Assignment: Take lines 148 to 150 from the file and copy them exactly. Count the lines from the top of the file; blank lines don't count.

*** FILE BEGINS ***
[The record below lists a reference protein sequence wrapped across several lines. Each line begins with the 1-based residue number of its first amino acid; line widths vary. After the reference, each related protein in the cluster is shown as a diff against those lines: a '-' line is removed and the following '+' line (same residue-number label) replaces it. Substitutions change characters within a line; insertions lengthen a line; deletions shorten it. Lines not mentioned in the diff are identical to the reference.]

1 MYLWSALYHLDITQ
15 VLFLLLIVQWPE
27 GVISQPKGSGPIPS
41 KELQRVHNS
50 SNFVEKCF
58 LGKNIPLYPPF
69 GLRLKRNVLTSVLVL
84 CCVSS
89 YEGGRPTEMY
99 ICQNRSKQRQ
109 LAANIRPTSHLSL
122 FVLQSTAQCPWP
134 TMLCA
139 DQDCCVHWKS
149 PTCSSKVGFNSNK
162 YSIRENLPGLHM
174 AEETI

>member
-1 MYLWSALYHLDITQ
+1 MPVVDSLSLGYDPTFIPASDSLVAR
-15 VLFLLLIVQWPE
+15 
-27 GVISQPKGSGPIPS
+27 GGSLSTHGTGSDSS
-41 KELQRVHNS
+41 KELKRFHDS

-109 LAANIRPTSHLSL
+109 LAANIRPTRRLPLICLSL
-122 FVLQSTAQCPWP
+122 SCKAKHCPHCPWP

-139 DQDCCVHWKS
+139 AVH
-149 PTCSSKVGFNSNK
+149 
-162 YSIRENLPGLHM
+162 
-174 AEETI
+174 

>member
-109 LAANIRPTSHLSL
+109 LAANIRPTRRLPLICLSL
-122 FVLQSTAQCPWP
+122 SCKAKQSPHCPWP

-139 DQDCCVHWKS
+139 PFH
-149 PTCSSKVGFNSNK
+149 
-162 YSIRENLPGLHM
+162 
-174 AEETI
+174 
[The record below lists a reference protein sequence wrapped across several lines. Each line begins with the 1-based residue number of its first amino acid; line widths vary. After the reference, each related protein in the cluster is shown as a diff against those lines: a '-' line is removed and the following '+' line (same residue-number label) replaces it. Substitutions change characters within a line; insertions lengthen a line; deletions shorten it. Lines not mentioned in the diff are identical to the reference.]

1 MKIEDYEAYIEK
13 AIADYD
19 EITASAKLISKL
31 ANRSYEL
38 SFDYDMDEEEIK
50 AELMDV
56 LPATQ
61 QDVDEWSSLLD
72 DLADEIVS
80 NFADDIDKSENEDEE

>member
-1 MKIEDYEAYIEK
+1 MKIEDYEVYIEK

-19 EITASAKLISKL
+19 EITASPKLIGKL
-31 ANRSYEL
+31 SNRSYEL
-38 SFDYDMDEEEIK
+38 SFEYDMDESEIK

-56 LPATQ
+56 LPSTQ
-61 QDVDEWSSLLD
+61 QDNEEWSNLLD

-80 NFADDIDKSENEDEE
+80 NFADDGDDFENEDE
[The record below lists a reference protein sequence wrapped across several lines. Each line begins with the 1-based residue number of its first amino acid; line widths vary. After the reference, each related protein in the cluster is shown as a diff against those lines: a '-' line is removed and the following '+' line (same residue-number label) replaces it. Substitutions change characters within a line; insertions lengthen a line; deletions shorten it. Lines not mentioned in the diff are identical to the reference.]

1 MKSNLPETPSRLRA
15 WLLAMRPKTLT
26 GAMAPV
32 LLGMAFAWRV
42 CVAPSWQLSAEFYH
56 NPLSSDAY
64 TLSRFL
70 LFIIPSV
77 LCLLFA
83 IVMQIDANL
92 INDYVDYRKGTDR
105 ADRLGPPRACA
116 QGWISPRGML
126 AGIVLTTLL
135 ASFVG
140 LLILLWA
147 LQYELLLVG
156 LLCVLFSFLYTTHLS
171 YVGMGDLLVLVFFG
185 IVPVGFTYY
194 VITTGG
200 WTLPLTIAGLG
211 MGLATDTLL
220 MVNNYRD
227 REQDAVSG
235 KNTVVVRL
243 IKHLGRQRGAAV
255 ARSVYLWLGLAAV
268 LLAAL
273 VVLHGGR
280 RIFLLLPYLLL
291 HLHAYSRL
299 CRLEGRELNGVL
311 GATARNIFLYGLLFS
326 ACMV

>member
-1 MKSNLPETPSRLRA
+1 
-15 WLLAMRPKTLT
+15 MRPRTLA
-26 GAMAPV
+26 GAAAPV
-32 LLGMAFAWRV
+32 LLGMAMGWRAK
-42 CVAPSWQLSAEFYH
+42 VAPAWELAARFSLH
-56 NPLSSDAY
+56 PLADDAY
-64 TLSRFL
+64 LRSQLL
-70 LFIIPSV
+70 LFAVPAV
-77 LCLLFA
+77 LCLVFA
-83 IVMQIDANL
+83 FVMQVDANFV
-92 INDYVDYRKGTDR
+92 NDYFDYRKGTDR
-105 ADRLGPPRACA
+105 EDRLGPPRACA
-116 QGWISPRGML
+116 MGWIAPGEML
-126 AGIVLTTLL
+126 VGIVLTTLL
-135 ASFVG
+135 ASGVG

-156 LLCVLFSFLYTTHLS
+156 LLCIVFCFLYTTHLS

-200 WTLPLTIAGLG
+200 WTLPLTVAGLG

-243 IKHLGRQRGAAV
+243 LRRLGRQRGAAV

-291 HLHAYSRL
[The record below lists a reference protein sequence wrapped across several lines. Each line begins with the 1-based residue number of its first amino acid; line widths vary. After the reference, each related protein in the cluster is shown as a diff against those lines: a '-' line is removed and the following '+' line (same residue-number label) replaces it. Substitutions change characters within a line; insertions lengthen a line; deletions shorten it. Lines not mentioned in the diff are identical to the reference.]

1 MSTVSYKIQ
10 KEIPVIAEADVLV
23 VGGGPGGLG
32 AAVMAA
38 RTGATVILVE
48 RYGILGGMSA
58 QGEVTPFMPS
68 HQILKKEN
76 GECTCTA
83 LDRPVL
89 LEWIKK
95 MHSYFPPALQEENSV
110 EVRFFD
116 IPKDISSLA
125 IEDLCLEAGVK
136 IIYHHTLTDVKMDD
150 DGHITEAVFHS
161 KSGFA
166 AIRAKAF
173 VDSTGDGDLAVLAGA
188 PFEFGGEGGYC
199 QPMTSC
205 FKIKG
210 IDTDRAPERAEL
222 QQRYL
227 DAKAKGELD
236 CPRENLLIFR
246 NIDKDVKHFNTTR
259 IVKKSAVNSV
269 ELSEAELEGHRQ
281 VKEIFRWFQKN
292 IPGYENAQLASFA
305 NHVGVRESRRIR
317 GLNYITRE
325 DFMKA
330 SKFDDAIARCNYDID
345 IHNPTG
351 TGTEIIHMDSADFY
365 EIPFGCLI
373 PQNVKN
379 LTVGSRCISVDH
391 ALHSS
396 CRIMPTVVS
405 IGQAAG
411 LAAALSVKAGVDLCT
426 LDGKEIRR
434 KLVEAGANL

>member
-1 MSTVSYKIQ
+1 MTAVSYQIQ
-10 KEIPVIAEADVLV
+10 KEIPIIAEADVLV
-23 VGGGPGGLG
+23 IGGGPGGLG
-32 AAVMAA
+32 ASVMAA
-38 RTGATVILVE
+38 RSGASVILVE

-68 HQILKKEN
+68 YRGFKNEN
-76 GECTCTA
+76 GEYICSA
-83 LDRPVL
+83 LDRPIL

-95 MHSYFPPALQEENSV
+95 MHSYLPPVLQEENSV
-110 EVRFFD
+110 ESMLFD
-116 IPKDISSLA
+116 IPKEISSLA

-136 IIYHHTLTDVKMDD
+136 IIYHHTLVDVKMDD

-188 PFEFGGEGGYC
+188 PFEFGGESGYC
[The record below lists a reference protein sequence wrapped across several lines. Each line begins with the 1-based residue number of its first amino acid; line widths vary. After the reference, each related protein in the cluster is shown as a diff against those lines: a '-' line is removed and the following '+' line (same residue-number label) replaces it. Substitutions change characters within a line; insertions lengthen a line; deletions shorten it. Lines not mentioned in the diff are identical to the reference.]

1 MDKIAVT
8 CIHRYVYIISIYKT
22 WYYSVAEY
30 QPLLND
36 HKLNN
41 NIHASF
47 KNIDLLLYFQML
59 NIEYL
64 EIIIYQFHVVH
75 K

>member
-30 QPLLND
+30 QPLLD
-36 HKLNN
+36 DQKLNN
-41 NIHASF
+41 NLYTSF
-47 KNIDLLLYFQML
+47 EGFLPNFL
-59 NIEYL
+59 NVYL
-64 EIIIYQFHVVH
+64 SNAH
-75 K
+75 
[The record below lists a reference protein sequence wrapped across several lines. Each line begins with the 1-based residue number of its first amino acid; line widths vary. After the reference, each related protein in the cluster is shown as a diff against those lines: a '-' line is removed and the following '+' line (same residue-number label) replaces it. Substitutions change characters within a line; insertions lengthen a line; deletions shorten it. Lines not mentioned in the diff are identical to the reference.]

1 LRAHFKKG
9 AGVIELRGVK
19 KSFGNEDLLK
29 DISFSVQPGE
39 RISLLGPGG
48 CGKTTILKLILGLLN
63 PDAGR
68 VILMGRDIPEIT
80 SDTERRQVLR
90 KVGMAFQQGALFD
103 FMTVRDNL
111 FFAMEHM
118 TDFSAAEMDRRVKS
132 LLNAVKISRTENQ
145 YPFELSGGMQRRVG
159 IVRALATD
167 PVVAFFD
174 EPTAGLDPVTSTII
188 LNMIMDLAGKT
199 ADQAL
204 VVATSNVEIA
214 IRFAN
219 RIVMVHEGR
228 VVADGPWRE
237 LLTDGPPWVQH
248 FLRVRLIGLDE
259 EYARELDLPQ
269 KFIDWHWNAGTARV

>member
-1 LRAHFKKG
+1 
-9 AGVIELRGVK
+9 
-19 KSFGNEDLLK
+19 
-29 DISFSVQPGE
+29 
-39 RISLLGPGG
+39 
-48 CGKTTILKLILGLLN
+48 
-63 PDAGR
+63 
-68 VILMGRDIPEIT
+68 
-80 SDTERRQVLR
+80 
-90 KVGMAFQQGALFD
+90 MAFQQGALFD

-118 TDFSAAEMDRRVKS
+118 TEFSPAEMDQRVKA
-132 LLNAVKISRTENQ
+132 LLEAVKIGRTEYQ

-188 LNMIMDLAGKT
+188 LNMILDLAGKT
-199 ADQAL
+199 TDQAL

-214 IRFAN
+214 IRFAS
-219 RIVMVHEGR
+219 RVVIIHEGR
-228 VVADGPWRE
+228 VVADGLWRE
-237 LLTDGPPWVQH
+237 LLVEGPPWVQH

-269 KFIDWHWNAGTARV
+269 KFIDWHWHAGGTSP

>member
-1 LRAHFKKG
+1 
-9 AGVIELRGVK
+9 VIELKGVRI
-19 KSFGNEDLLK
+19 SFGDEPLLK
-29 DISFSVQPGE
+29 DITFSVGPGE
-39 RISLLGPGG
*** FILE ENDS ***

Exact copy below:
-200 WTLPLTIAGLG
+200 WTLPLTVAGLG

-243 IKHLGRQRGAAV